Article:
By Anne Shale   |   February 25th, 2017

FROM EVERYONE AT HOLZFASTER, CECIL, McKNIGHT & MUES: Anne, throughout your legal practice you have always exemplified the highest standard of competence, professional and civility in in your dealings with clients, staff, Courts and other lawyers. We will ALL miss you as will the entire domestic relations bar! Please stay in touch as you transition into retirement!

anne shale retirementTo become organized and prepared to write this Ohio Family Blog Article, I spent some time reflecting upon my entire life and determined it would be more clear to the reader if I described the four (4) stages of my life. They are as follows:

Stage 1 – Growing Up and Being a Student:  The first stage of my life encompassed the ages of birth through graduation from college in 1967. I was a student during most years of Stage 1. I was very fortunate to be raised by an intact family. My parents loved and adored one another and they loved and cherished the four (4) of us. As a practicing attorney who specializes in domestic relations law, I can appreciate the gift that I was given by being raised in a loving and intact family.

Stage 2 – Getting Married, Having Children, Raising a Family, Working Outside the Home as a Registered Nurse: The second stage of my life encompassed the ages of being twenty-one (21) through 1984. I married an Air Force officer and pilot and because I had a nursing degree, I was able to work in the states of Texas, Maryland, New Mexico, Arizona, Virginia, and Ohio. Wherever my Husband was stationed, I was able to find positions of employment and most of them were great experiences. We raised two (2) children and feel blessed that they turned out to be productive citizens with positions of employment and great parents of our four (4) grandchildren.

Stage 3 – Going to Law School, Becoming Divorced, and Practicing Family Law: The third stage of my life includes the years from 1984 until 2017. Many persons have asked me why I decided to go to law school after being a nurse for so many years. The answer is an easy one for me. I knew that my marriage was not healthy and that it was failing. I tried to teach nursing for one year before law school and decided that was not the answer. Nurses are too hard on themselves, they expect that you shall teach nursing, practice nursing, write scholarly articles for publication, and conduct research projects. One year was more than enough for me to decide that it was time to begin a new career. Law school was not easy for me. As a nursing student, I was taught via the “medical model” wherein if I see this or that symptom, I should take this or that action. And, there was usually just one correct action to take. Imagine my dilemma in law school with the Socratic Method of teaching and being taught to think of different or alternative solutions to any question or issue. I literally felt like I was a fish “out of water” and flopping about on the shore trying to get back into the water.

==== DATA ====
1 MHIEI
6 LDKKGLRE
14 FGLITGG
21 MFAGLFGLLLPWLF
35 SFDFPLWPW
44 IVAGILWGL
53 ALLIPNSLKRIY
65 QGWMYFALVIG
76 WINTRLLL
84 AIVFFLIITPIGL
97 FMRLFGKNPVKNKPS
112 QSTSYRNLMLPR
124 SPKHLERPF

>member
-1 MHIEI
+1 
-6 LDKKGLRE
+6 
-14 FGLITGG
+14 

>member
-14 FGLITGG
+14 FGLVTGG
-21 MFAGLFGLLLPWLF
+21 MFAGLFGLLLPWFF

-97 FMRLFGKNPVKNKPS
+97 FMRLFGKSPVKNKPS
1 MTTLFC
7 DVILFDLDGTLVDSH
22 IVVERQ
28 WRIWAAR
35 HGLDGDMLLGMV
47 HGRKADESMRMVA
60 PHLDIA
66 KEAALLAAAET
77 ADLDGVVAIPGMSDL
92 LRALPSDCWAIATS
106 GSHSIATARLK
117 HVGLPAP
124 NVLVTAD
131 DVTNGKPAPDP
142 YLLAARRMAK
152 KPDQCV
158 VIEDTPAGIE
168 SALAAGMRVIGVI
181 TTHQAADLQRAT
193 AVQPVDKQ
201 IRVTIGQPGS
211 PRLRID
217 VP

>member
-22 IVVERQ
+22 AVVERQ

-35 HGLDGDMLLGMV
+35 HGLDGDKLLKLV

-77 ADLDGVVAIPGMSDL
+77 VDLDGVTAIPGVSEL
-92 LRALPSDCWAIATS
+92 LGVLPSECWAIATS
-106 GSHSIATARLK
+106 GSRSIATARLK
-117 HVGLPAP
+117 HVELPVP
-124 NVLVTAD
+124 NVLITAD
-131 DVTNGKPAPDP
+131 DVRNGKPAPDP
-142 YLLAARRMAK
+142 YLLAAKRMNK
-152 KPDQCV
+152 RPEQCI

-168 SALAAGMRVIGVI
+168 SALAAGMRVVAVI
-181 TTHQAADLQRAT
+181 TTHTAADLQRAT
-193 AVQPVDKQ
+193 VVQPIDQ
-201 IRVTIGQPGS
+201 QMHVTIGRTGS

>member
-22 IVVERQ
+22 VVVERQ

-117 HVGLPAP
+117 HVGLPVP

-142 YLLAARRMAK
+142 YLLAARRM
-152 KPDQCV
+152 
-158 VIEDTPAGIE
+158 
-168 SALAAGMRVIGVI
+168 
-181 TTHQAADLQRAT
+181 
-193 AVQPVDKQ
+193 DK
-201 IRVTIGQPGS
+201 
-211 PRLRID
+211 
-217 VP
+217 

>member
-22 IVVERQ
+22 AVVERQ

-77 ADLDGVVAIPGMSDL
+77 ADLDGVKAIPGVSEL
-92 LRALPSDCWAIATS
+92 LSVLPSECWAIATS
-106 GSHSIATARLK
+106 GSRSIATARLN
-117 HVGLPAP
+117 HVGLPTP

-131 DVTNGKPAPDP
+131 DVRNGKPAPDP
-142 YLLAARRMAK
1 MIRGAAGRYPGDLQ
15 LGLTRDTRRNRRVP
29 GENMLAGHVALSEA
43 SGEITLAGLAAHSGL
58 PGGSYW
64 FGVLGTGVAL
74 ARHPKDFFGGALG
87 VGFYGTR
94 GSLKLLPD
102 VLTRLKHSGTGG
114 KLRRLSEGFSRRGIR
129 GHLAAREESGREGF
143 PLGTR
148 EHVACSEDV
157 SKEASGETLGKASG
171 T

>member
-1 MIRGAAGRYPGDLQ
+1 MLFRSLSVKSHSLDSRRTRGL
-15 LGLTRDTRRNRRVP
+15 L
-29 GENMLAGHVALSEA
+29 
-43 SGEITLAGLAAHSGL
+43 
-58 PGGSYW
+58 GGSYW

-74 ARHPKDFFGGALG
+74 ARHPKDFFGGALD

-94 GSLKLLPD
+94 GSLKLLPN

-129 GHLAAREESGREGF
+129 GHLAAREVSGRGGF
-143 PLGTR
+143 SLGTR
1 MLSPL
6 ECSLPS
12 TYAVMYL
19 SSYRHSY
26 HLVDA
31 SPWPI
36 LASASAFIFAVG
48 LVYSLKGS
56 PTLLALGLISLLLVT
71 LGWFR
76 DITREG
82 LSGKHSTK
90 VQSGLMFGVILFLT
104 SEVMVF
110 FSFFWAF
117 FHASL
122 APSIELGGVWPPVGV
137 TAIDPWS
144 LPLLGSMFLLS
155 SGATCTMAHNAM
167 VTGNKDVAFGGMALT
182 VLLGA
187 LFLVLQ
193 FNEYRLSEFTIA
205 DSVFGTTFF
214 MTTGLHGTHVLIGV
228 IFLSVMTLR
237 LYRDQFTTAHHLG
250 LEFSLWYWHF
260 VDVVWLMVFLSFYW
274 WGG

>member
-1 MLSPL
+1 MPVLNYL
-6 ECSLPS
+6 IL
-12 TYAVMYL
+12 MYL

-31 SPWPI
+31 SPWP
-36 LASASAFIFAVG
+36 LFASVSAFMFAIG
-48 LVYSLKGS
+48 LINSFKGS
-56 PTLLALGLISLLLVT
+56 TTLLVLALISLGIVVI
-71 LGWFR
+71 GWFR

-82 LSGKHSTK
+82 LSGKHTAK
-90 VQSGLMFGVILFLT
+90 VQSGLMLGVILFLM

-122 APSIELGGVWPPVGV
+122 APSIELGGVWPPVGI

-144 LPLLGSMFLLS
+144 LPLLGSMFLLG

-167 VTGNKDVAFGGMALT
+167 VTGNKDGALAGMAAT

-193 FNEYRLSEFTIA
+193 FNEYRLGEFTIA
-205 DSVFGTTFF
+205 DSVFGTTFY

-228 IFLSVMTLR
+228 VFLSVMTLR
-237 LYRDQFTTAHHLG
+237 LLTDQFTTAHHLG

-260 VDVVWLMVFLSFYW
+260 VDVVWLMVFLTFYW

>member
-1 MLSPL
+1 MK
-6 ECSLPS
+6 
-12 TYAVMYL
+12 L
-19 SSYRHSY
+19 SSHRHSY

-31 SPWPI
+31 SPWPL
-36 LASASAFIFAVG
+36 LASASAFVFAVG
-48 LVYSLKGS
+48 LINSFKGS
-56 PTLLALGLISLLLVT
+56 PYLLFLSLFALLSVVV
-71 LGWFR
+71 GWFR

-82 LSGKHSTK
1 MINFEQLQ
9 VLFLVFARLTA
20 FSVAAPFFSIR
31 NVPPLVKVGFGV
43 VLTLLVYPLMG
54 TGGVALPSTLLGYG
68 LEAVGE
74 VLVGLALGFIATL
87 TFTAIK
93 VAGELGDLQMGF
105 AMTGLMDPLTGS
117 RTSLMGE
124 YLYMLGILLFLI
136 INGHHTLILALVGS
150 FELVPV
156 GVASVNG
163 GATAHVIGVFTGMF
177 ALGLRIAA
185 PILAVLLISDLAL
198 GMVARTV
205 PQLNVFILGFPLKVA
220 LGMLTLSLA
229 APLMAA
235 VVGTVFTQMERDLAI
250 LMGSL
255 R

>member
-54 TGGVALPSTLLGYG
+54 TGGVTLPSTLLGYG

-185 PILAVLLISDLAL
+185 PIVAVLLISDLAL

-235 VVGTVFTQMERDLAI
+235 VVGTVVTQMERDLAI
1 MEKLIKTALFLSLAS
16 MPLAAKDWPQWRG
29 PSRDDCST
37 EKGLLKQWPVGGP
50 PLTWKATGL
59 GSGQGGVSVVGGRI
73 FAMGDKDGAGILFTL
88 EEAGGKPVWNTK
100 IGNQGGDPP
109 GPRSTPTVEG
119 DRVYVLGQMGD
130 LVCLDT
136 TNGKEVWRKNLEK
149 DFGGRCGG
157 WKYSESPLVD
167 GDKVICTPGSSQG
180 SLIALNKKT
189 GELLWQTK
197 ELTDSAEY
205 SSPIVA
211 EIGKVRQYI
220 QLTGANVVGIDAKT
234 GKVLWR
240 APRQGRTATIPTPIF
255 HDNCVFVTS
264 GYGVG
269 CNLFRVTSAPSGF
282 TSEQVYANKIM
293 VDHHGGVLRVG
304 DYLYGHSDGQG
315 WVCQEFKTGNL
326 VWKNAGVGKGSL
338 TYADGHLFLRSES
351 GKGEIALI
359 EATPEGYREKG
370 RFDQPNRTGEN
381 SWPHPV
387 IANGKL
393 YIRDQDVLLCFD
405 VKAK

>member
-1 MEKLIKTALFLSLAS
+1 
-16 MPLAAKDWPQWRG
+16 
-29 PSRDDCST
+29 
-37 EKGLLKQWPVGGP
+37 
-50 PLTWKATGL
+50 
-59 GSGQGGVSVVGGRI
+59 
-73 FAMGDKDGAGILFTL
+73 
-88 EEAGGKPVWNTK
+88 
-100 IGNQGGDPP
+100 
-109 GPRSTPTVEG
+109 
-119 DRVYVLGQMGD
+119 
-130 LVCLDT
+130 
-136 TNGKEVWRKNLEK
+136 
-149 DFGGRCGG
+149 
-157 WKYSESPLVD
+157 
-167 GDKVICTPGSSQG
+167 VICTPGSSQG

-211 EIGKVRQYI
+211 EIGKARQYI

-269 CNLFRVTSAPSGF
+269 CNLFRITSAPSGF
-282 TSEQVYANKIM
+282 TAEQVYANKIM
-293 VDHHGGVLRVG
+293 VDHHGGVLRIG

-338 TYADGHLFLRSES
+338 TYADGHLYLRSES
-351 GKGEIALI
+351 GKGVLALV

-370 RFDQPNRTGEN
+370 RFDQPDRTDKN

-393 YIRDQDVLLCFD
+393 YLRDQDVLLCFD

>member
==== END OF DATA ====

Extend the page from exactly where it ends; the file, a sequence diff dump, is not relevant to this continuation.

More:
Graduation finally took place and I was so proud and happy to get that diploma from the University of Dayton School of Law. And, then to actually pass the Bar Examination in 1988! In the twenty-eight (28) years that I have practiced law, I have been so fortunate to have three (3) great positions of employment. My first position lasted for twelve (12) years as I had clerked for the firm during law school. Charles D. “Chuck” Lowe was my first mentor and teacher. His firm was willing to take a chance on a 40+ year-old attorney who did not know any more about the practice of law than the much younger graduates of my law school class. He taught me so many things, one of the most important of which is to value your colleagues and to treat them with kindness and respect as you will be dealing with them and working with them for years and years while you may never see your clients again. My second position of employment lasted for six (6) years and is one wherein I learned much about the value of organization and time management. My third and last position of employment has lasted for eleven (11+) years. I sincerely thank Robert L. Mues, aka “Chip”, for the opportunity to spend my last years of practice with him and his firm.

I have loved the practice of law and found that my listening and interpersonal skills developed as a mental health nurse have been extremely helpful to me as an attorney. I am a listener and an empathizer with my clients.

Stage 4 – Retirement from the Practice of Law: The fourth stage of my life shall include the rest of 2017 until the end of my life. I do not intend to remain idle. I shall be a volunteer with the Volunteer Lawyers Project (“VLP”) and the Community Action Partnership (“CAP”). I intend to read the many books that I have managed to collect (and not read) over the years and I intend to go see more movies in the theater. My fourth stage of life is set to begin on March 1, 2017 and I am excited about this next stage of “being”!

I am thankful and blessed for having had such a great life!

Anne, Congratulations on your retirement! Well done and well deserved!

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Anne ShaleAbout The Author: Anne Shale
Anne Shale is of counsel to Dayton, Ohio, law firm, Holzfaster, Cecil, McKnight & Mues. She is a former registered nurse and concentrates her practice in Family Law and Divorce cases.

Reflections About My Impending Retirement From The Practice of Law…
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